The 12 things that leave you at increased risk of brain-robbing dementia – and how to change them | The Sun

SCIENTISTS have revealed the 12 habits you can change to reduce your risk of dementia.

Research has shown there are modifiable risk factors for the memory-robbing condition, according to Alzheimer’s Disease International.

The charity — an international group of more than 100 Alzheimer’s associations — said it can be difficult to know how to lower your chances because of the amount of information given about the disease.

Its list, based on research in The Lancet, breaks down factors that make you more likely to develop it that you can stop or reduce.

They include smoking, physical inactivity, excessive alcohol consumption, air pollution, head injury, infrequent social contact.

Less education, obesity, hypertension, diabetes, depression, and hearing impairment all increase your risk as well, experts said.

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Dame Louise Robinson, of Newcastle University, said: “Research increasingly shows that dementia can be delayed or even prevented by targeting our lifestyle choices such as exercise, diet, and social connections.

“Also, it is never too late to correct hearing loss.

“Healthy hearts, healthy bodies, and healthy brains, should be our mantra.”

Reducing how much you drink to within NHS guidelines — around six pint of beer or medium glass of wine a week — and quitting smoking are two easy ways to bring down your risk.

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You should also avoid foods high in saturated fat, sugar and salt to lower your chances of obesity, high blood pressure and diabetes.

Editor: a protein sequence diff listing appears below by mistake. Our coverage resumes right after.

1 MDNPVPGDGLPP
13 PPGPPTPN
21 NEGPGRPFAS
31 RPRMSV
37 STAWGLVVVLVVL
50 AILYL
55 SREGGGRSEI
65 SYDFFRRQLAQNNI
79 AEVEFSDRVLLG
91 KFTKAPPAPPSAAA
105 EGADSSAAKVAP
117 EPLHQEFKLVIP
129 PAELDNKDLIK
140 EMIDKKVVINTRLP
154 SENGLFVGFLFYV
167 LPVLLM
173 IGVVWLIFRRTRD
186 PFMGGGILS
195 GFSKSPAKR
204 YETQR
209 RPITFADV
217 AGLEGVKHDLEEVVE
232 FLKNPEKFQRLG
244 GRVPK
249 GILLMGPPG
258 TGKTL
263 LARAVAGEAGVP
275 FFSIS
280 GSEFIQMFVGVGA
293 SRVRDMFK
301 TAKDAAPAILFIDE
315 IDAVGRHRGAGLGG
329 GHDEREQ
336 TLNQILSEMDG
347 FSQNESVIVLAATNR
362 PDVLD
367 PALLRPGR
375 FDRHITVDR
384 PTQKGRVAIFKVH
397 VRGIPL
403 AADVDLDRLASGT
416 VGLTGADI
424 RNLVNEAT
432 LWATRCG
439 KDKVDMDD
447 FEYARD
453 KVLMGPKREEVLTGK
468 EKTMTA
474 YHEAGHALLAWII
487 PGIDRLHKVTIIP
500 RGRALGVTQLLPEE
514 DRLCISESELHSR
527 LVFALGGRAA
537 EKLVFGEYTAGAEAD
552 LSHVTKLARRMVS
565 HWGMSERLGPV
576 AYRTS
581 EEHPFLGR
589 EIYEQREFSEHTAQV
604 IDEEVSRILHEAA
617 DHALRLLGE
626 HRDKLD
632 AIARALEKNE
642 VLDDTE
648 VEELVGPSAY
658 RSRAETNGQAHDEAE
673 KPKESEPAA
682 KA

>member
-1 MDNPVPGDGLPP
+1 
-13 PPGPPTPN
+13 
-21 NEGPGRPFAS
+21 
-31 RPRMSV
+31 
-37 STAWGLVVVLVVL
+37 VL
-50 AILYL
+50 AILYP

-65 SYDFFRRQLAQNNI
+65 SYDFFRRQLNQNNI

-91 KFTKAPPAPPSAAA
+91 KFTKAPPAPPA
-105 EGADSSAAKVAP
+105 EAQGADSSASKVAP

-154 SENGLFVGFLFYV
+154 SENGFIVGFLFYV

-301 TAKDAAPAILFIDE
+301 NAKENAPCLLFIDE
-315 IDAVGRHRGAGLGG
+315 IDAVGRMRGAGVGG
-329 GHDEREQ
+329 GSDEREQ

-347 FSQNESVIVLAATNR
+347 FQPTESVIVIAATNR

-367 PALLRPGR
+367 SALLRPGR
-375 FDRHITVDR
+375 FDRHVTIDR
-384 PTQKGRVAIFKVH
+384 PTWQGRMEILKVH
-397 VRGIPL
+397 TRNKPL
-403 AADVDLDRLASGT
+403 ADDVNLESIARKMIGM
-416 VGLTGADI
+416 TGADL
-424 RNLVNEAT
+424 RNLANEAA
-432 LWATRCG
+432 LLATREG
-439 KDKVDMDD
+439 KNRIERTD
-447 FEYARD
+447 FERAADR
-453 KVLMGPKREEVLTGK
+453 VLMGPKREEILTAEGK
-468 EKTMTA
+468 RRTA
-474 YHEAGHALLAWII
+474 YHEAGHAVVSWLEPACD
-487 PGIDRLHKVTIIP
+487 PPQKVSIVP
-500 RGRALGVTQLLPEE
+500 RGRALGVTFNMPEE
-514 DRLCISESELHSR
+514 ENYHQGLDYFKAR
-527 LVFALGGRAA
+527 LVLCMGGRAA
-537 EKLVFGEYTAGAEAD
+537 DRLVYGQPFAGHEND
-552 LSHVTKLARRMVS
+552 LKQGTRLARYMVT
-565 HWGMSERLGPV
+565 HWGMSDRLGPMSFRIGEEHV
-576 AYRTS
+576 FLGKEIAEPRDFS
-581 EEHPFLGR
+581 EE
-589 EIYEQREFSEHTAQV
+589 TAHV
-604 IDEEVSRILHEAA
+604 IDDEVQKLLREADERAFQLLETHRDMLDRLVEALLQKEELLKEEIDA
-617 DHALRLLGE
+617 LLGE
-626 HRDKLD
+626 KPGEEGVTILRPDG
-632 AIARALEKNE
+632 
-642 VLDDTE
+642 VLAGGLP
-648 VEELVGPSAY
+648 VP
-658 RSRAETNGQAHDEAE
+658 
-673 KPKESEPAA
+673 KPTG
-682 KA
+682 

Around 944,000 Brits are currently living with dementia and experts predict the numbers will exceed one million by the end of the decade.

Alzheimer’s is the most common form of the condition, and is thought to be caused by build-ups of proteins in the brain, including tau and amyloid.

There is currently no cure for the disease, although three promising drugs to slow down its progress are currently in trials: lecanemab, donanemab and remternetug.

In the meantime, experts say focusing on how to improve your lifestyle is the best way to fight the disease. 

Paola Barbarino, chief executive of ADI, said: “The old adage states that prevention is better than a cure.

“In the absence of a cure, risk reduction is the best tool we’ve currently got available.

“We understand it’s not always easy, but we can’t blueberry our way out of this, nor will there be a silver bullet magic pill for some time.



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“Some of these risk factors require a degree of personal choice from individuals, like smoking and excessive alcohol consumption.

“Others require government action, like air quality, and access to education.”

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